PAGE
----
hyperfine structure


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hy·per·fine structure

 (hī′pər-fīn′)
n. Abbr. hfs
Any of the spectral lines formed from the splitting of broader spectral lines as a result of the interaction between the magnetic moments of electrons and atomic nuclei.

hyperfine structure

(ˈhaɪpəˌfaɪn)
n
(General Physics) the splitting of a spectral line of an atom or molecule into two or more closely spaced components as a result of interaction of the electrons with the magnetic moments of the nuclei. Compare fine structure See also Zeeman effect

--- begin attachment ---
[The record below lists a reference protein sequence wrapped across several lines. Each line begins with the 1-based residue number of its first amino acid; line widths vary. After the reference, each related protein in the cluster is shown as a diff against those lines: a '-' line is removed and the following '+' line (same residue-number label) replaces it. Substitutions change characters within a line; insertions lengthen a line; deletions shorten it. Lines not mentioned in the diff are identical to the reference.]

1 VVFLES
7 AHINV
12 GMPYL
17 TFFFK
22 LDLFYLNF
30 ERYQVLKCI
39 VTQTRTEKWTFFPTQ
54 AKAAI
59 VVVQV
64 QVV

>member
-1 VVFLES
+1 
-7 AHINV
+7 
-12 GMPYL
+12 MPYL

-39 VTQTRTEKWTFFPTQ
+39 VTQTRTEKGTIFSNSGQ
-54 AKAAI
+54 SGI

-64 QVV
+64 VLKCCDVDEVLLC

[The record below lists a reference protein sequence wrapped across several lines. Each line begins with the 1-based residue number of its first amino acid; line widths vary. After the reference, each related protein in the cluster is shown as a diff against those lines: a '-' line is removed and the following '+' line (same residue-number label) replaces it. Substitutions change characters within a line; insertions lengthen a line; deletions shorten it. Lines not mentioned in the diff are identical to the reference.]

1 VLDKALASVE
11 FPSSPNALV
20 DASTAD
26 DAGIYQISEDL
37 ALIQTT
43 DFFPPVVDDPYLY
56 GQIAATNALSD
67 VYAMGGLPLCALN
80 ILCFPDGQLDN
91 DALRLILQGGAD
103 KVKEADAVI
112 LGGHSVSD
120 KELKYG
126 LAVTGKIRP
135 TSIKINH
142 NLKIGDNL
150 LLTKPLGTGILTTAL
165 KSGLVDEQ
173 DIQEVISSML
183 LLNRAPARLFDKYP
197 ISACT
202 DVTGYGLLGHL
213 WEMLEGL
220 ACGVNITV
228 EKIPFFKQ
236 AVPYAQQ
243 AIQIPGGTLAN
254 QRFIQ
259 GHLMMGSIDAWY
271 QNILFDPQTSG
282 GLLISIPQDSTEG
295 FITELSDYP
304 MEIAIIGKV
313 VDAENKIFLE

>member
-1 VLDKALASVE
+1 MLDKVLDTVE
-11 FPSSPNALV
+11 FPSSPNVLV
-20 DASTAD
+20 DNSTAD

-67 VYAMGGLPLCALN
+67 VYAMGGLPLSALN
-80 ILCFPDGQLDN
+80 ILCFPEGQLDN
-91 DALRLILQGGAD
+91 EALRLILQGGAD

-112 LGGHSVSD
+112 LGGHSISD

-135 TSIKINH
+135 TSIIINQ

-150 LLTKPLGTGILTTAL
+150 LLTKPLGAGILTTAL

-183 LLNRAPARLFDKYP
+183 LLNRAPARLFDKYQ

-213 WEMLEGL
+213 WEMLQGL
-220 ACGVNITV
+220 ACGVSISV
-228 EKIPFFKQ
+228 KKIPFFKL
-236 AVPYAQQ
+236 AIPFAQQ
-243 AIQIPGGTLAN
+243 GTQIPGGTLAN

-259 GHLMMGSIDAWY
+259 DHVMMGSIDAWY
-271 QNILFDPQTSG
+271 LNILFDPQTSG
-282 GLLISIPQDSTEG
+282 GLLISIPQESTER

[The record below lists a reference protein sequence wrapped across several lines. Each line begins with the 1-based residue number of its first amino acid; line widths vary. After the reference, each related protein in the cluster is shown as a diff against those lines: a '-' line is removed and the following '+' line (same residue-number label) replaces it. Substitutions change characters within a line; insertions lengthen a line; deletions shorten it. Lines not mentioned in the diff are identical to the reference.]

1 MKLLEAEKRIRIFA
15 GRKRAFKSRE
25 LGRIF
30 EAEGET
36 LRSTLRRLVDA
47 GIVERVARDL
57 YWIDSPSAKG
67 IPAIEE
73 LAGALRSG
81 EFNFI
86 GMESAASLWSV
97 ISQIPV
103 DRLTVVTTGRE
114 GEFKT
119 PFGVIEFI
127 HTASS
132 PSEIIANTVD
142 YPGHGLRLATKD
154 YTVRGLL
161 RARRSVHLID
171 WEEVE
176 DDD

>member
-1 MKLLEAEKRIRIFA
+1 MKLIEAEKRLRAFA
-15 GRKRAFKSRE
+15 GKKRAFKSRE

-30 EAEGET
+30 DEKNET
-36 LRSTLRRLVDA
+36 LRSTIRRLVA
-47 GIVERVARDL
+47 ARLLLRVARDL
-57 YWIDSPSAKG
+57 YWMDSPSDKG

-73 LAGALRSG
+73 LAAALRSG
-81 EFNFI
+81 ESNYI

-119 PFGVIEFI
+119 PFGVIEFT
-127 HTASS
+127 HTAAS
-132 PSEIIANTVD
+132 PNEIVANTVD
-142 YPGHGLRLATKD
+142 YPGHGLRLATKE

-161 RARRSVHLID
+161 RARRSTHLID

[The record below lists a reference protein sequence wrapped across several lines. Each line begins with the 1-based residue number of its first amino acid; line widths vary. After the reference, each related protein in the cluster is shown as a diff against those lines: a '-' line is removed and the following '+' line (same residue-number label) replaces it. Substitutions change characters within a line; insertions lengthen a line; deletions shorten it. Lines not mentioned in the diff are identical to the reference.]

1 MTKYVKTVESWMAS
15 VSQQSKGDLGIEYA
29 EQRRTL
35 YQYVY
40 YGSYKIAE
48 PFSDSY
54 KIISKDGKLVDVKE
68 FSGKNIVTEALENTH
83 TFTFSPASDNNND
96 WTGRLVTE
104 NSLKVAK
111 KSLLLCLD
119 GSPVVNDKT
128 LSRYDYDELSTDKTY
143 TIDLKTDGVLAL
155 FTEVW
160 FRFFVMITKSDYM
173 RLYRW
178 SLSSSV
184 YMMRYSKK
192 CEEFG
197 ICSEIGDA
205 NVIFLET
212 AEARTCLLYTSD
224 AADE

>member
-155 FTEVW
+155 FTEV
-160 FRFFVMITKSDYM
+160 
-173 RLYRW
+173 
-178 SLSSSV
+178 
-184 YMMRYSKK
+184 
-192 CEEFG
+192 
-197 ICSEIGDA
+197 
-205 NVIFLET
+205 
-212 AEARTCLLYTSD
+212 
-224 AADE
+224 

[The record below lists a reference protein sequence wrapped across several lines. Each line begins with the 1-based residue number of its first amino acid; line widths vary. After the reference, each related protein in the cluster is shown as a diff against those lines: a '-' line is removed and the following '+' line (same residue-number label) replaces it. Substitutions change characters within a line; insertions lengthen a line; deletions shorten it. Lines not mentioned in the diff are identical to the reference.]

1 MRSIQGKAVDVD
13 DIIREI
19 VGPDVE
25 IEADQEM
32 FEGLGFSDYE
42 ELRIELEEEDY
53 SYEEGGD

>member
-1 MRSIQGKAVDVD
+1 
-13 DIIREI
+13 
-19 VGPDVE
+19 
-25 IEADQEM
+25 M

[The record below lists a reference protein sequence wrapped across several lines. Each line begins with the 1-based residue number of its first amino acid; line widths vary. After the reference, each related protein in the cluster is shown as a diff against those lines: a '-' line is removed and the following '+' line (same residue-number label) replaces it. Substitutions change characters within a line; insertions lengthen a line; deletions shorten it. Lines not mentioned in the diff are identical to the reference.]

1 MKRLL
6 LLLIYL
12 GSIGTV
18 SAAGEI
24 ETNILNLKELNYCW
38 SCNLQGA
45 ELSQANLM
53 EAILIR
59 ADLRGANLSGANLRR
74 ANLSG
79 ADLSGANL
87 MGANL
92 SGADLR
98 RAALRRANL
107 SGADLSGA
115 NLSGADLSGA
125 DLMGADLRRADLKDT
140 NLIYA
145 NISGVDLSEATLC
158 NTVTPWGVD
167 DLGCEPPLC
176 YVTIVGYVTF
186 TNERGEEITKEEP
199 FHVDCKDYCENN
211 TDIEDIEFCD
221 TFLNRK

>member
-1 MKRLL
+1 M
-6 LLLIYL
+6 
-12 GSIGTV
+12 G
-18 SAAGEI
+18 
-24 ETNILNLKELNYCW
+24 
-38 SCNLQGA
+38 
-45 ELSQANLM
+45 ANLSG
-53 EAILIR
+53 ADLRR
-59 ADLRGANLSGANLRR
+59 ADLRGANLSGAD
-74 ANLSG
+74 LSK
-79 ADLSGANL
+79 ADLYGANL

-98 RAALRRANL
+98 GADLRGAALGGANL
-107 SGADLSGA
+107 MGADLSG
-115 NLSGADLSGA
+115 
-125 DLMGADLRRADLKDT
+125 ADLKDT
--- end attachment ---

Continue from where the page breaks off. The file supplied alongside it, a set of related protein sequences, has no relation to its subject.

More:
References in periodicals archive ?
Pauli first postulated that the atomic nucleus has a non-zero angular momentum (nuclear spin), (11) which would provide hyperfine structure due to a magnetic dipole interaction in addition to that due to nuclear field effects (electric quadrupole interaction).
Theory of the Stark Effect on the Atomic Hyperfine structure.
In many cases, hyperfine structure enables unambiguous identification of the species.
These estimated values included g-factors, hyperfine structure constants, and line widths that characterized the shape and intensity of each spectral component.
Also, nuclear quadrupole hyperfine structure has shown a major reorganization of the electron distribution of both Xe and Au on complex formation.
Differential Stark Effect in the Ground-state Hyperfine Structure of Gallium.